In the background of all of this lurks Donald Trump, the man who has spent a lifetime selling people on a fantasy of the good life, and whose operation of the Miss Universe pageant and notorious abuse of women tie him closely to Greenfield’s idea of a capitalism that is ruthlessly predatory and patriarchal. Trump’s election makes for a fitting denouement to Greenfield’s thirty-year story, embodying all of her themes: greed, reality television, wealth without taste, the hollow lust for fame and power, sexism and objectification, and lies upon lies. As she says:
“Our highest public servant is a real-estate developer and reality-TV star who lives in a penthouse on the sixty-sixth floor emblazoned with his name and decorated in a Louis XIV style, with ceilings painted with 24-karat gold, marble walls, and Corinthian columns.”
Trump’s pitch to the American people was the same poisonous fiction that capitalism has been telling them for decades. As inequality worsens, Trump says: vote for me, and you can have it all. Unfortunately, you can’t have it all. All you end up with, like the students who spent $30,000 on a “Trump University” education, is a cardboard cutout of Donald Trump. He still lives in Trump Tower, and you still live in your shitty apartment. You can max out your credit cards to buy a Louis Vuitton handbag, but the people who run the world will still run it, and the doors of the club are never going to actually be open to you. If you’re lucky, the billionaires may generously allow you to pay them every cent you have for the privilege of feeling like you’re in the club.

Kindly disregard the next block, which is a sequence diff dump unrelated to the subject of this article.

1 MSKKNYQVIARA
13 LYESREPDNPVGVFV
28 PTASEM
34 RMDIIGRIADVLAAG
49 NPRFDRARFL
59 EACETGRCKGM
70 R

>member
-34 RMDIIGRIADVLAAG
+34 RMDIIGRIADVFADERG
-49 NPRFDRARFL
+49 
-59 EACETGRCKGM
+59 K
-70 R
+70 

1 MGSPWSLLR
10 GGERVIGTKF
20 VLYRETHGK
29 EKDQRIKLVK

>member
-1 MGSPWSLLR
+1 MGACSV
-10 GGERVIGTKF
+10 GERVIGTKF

But lies can never be lived indefinitely, and Greenfield’s book is also a chronicle of what happens when bubbles burst and people come face to face with reality. In the aftermath of the 2008 financial crisis, we meet the families who thought they had it made, only to suddenly find themselves with nothing. Greenfield surveys an America of broken dreams, empty swimming pools, and ghost estates. People squat in foreclosed houses, and half-built, uninhabited subdivisions are slowly reclaimed by nature.
The Siegel family never finishes building Versailles. People stop buying timeshares and David Siegel is forced to lay off large numbers of his employees and household staff, and to rent out his Rolls Royce. One of the Siegels’ daughters, Victoria, who seemed to have a pretty skeptical and down-to-earth perspective on her family’s outrageous lifestyle, dies of a prescription drug overdose at the age of 18.
There is a deep sadness that runs through Generation Wealth. Over and over, the oldest clichés about money and happiness are proven correct. People with money are lonely, cruel, and unfulfilled. Their lives are marked by divorce, drug abuse, and cultural degeneracy. Tolstoy’s famous observation that “every unhappy family is unhappy in its own way” is shown to be nonsense. At least among the rich, unhappy families look the same wherever you go.
The lessons are confirmed through testimony from some recovering 1-percenters. A former Wall Street trader can’t believe he once thought a $3.6 million dollar bonus was disappointingly small, and has dropped out to found a charity. A German fraudster wanted by the FBI has now (possibly cynically) embraced asceticism and Christianity, and declares that the pursuit of wealth will lead to ruin, since “capital has no conscience, it just wants to multiply.”
It’s not just those who have left the rat race who realize how laughable and meaningless it all is. One of the striking things about Generation Wealth is just how many people are fully cognizant of the silliness of their material lusts. They joke at their own expense, they know they are spending money on foolish things and that they have no good justification for why they want the things they want. Yet just as with racial prejudice or sexual desire or any of the other mysterious forces governing human behavior, knowing you have it doesn’t allow you to will yourself to be free of it.